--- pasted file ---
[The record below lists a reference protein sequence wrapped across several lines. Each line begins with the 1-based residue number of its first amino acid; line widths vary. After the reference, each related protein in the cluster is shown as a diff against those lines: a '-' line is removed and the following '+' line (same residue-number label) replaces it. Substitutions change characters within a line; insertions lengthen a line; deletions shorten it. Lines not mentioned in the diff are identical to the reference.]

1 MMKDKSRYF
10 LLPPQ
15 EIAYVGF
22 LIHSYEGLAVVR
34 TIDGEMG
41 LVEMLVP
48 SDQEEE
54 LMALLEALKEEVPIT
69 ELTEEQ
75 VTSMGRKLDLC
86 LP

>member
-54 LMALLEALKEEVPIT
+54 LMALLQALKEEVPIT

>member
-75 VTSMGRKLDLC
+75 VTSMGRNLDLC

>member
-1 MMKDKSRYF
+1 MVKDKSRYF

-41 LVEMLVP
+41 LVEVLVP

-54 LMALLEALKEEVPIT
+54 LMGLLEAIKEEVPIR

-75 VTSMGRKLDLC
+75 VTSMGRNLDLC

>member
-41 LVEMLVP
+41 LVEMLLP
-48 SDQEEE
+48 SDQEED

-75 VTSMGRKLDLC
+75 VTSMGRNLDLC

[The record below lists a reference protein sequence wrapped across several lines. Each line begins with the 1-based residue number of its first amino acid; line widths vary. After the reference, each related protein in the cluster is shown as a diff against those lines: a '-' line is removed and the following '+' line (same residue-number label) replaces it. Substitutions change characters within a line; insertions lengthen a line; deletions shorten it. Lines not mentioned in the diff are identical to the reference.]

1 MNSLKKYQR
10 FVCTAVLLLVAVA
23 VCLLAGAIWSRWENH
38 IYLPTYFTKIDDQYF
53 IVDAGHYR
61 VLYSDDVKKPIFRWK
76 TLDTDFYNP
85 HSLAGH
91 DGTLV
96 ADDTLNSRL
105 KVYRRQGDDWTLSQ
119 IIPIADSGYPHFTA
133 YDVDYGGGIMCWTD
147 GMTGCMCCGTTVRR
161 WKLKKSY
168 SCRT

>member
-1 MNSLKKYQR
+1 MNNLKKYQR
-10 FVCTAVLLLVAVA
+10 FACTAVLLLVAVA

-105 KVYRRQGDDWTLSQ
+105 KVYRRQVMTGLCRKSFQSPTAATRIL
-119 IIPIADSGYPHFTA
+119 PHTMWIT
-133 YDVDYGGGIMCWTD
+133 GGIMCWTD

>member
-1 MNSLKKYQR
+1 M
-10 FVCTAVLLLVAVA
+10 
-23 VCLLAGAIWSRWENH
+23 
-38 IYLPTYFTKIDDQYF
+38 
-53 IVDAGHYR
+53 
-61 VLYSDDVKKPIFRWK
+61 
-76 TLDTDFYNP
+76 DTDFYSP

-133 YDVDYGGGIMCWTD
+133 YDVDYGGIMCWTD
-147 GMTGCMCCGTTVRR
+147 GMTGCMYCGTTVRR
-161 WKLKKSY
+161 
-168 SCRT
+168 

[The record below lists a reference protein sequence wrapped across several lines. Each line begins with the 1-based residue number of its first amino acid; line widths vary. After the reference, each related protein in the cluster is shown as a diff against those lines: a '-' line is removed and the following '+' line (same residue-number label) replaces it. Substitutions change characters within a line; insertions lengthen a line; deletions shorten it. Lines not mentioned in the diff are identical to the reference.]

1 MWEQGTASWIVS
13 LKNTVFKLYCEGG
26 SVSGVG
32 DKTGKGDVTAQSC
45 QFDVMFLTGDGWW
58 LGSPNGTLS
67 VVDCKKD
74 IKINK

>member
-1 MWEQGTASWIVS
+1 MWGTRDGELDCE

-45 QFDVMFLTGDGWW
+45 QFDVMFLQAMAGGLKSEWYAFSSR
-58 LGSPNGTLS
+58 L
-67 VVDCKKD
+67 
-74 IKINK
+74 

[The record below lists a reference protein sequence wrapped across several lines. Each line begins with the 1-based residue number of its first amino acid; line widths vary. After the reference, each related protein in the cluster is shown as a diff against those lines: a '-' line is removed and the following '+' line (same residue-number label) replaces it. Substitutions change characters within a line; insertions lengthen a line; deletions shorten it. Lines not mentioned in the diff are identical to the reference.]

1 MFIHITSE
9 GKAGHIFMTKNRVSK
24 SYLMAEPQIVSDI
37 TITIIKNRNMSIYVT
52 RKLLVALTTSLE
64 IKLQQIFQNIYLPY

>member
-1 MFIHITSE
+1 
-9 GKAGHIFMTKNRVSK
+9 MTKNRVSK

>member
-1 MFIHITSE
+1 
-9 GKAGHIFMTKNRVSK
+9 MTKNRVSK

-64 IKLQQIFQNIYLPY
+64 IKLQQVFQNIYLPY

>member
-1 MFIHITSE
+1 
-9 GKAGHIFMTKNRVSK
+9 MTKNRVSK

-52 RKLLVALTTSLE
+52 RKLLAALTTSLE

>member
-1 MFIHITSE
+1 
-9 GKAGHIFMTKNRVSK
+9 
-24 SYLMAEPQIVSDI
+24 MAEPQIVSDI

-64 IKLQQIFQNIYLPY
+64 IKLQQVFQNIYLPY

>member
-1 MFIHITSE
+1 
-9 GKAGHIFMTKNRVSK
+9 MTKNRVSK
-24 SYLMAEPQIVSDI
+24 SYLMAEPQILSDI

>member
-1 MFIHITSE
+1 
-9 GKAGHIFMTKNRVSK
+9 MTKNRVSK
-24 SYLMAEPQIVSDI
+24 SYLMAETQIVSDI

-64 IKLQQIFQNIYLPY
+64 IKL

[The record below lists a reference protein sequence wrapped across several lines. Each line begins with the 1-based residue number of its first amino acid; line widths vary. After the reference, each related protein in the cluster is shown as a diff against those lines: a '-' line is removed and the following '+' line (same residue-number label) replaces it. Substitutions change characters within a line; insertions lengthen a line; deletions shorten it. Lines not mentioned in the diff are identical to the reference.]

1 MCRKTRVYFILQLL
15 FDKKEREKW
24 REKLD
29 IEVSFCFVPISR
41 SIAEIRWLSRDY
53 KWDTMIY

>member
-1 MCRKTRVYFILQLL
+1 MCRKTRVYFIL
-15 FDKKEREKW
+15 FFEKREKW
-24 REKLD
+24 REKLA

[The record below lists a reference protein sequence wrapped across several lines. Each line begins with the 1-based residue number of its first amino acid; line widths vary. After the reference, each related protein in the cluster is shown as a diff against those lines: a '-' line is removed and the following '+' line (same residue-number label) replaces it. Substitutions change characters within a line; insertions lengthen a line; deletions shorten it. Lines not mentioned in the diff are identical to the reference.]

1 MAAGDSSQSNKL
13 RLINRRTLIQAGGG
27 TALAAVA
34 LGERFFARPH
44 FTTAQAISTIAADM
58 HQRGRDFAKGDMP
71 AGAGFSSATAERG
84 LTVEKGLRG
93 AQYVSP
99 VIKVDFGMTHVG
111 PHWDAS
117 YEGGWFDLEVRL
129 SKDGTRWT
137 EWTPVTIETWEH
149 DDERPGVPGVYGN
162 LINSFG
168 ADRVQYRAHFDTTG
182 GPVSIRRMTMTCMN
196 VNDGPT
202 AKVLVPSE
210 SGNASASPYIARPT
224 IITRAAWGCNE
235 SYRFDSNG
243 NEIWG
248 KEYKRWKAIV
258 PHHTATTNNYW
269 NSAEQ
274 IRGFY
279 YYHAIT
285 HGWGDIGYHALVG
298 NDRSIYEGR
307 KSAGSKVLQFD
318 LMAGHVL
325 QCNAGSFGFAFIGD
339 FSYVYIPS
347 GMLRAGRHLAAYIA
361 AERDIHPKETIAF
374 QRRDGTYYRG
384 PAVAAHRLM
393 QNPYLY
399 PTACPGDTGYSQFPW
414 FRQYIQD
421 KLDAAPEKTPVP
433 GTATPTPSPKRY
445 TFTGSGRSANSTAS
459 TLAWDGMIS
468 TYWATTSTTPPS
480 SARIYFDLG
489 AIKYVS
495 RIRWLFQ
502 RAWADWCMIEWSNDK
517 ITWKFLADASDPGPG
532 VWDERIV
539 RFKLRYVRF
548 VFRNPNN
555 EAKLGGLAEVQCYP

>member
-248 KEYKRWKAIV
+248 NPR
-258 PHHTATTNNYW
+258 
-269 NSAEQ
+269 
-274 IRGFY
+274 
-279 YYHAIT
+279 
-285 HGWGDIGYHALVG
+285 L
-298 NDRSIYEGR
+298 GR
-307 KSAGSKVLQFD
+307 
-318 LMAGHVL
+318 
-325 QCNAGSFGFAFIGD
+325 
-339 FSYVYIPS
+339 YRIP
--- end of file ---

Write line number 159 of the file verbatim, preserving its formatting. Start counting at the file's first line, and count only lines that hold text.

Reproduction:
15 FDKKEREKW